Summary: The difference between the gift of the Holy Spirit (regeneration), and the baptism of the Holy Spirit (entire sanctification).
I’d like to look at a few things this morning that are relatively apparent in this passage of scripture. I’d like to take a look at the two distinctive works of God’s grace—salvation, and sanctification. I’d like to look at the qualifications for receiving God’s gift of sanctification. Then I’d like to end by examining Peter’s statement “…your heart is not right in the sight of God.”
Before we can apply this passage of scripture to our own lives here in the 21st century, we look at things as they were at the time this event occurred. Christ had only recently ascended back into Heaven. I mentioned at the beginning that Stephen had just been stoned, and that the believers in fear for their own lives, had scattered abroad. Not surprising because Christ had told them that they would be His witnesses in Jerusalem, Judea, Samaria, and to the ends of the Earth. And so Philip has been led to Samaria, not by chance, but because Jesus Christ said that the Samaritans would be evangelized with His gospel of salvation. Now this is where it gets interesting. See the Jews and the Samaritans hated each other. So when news came back to Jerusalem (where most Jewish Christians still resided), they were shocked at the news that Samaritans were also being converted. In fact they doubted the validity of the information. So, they decide to send Peter and John to Samaria. Why? They wanted to see if it the report was true. Could Samaritans also accept Jesus Christ as their Personal Savior? They didn’t think so. Now this I find particularly interesting. I feel it shows that humor in God’s Personality. The Jewish Christians could have selected anyone to go and check out this “rumor”. But that God led them to choose John as one of the individuals is quite funny. See this is the man that one time asked Jesus for permission to ‘call fire down from Heaven to consume a Samaritan city.’ How appropriate that now God will allow John to see first hand that His grace has been extended to people that the Jews thought were unworthy of any of God’s blessings. So the Bible says they went down to Samaria. ‘The meaning of down here doesn’t imply direction like we would think—down meaning south—it means more like Jerusalem being the greatest city, they went down (the Jews would say “way down” to go to a city like Samaria). They actually went north to Samaria.’ Anyway, Peter and John have set out for Samaria.
Let’s look at the first three verses of our reading, again:
14 Now when the apostles who were at Jerusalem heard that Samaria had received the word of God, they sent Peter and John to them, 15 who, when they had come down, prayed for them that they might receive the Holy Spirit. 16 For as yet He had fallen upon none of them. They had only been baptized in the name of the Lord Jesus.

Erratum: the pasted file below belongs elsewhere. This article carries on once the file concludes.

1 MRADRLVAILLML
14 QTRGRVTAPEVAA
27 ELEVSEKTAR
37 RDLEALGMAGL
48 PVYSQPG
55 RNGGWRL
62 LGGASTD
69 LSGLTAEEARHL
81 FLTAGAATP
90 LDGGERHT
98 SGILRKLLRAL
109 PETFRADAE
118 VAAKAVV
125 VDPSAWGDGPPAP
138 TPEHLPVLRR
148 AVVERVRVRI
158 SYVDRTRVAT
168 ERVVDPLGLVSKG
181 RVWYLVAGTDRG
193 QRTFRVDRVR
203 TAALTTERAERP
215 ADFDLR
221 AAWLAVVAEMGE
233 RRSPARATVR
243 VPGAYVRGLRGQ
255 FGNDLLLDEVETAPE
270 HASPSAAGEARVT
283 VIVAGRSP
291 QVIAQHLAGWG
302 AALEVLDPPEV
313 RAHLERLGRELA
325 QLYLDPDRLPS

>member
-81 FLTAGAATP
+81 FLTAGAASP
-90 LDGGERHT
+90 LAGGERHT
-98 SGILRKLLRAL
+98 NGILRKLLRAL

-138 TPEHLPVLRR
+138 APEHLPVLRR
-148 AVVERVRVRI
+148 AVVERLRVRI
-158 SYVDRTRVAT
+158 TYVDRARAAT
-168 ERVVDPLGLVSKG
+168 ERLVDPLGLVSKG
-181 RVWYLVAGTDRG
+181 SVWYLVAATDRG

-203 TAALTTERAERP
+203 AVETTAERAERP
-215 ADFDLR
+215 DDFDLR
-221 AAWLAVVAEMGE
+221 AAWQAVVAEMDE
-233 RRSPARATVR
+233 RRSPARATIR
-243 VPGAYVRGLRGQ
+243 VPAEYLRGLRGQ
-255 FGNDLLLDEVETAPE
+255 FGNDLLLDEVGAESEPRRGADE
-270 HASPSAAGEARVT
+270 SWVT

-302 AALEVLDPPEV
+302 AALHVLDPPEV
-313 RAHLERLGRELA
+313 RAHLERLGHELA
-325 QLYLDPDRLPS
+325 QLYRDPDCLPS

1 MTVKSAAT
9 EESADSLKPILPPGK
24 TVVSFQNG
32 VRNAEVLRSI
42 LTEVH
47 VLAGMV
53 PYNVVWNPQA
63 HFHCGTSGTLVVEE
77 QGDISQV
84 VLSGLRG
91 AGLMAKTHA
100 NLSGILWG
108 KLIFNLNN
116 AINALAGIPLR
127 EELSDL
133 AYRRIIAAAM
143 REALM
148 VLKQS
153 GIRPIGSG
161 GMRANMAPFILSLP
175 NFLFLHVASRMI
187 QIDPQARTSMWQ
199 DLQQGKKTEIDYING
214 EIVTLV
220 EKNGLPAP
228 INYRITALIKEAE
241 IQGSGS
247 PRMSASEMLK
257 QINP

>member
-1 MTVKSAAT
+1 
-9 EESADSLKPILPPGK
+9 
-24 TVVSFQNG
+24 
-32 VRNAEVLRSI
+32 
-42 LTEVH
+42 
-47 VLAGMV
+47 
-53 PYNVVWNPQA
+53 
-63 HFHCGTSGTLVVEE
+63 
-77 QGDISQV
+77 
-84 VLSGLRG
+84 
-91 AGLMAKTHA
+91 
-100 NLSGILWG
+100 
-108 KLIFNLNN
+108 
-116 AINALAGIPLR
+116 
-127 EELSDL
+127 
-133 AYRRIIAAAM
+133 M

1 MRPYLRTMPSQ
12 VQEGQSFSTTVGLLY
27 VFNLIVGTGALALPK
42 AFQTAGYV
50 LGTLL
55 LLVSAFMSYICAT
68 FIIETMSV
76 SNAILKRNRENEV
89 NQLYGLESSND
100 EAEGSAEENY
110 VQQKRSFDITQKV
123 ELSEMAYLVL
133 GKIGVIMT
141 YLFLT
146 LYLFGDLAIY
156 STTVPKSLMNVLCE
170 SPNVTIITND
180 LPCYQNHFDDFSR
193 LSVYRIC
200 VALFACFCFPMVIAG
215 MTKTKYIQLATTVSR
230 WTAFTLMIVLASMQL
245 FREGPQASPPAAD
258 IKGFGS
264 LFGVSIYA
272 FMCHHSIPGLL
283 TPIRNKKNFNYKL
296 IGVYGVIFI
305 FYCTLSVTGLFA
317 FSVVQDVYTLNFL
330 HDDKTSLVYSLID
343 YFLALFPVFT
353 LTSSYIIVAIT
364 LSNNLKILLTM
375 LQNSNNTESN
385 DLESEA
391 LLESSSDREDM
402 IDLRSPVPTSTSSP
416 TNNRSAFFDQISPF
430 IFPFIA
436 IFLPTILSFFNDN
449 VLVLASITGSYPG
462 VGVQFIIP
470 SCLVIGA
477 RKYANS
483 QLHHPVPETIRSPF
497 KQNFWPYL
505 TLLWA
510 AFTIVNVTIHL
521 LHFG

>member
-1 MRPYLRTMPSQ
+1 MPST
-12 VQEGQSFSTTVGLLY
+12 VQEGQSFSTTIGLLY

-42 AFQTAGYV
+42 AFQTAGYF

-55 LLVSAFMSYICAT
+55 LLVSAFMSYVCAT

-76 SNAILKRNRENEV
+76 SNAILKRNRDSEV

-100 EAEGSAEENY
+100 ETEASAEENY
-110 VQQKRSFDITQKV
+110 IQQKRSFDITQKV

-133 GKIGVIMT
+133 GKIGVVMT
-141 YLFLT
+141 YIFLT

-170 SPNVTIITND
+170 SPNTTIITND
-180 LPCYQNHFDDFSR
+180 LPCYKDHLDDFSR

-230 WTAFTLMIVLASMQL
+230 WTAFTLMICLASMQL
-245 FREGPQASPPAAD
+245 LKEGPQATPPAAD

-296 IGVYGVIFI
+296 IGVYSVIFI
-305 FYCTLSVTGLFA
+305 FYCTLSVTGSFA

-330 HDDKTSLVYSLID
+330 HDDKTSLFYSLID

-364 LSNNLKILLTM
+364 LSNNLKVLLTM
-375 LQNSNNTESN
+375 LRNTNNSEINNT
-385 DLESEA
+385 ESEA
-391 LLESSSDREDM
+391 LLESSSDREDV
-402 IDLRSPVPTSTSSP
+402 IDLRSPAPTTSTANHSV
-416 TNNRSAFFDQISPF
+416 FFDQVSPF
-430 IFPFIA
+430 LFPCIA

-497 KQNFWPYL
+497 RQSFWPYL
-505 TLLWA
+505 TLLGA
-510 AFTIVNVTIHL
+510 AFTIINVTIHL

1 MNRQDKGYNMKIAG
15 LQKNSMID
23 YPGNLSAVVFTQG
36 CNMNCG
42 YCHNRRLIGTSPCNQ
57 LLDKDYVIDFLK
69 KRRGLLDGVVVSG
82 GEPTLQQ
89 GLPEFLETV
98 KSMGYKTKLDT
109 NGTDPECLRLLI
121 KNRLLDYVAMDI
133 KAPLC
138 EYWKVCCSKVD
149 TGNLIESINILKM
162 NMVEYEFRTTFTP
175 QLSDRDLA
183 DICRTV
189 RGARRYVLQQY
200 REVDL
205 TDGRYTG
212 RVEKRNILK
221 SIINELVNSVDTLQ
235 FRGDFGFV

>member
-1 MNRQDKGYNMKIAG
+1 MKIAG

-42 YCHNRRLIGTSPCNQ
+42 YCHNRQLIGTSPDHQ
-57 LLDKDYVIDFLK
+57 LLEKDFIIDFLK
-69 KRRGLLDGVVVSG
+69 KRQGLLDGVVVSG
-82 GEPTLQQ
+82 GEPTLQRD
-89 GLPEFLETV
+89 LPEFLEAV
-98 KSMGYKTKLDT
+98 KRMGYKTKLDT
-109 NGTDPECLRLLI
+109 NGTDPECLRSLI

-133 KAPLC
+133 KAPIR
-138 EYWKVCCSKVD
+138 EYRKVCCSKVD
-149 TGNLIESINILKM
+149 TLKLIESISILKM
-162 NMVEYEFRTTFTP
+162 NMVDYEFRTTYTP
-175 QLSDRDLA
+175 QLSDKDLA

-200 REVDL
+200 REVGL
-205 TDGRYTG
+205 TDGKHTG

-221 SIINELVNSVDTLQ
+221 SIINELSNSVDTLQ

Just to pick up on our thought about John calling down fire from Heaven to consume a whole Samaritan city. ‘Now, after Jesus Christ has down a work in His heart and life, John’s desire is to see the Samaritans receive the Holy Spirit!’ Isn’t it amazing the change that Christ brings about in our feelings toward people after He comes in and changes our heart! That’s just a side note. The first thing I want you to notice this morning is that salvation, regeneration, being born again—whatever name you want to give for this act of God—this work of grace happens before the baptism of the Holy Spirit . ‘When Peter and John arrived in Samaria, they discovered that, although the Samaritans had received both the Gospel and Christian baptism, they had not yet received the Spirit.’ How is that Peter and John knew that the Samaritans had received the Gospel of Jesus Christ? ‘The Word of God that they received is the Gospel of the Lord Jesus Christ.’ But Peter and John went to see if the Samaritans had really indeed accepted Jesus Christ as their personal Lord and Savior. How did they know that they indeed were Christians? I have to assume that they knew them by their works. The Bible says that we will know each other by the fruit that we bear. We know someone is a Christian, not because they tell us they are, but we know them by their characteristics, and their actions. Have you ever met someone who said they were a Christian, but you felt that they forgot to tell their face? A Christian is someone who resembles Christ, not just someone who calls themselves a Christian. A Christian is someone who obeys the commandments of Christ, not someone who thwarts them. You shouldn’t have to convince someone that you’re a Christian, they should already know you are by the way your live your life.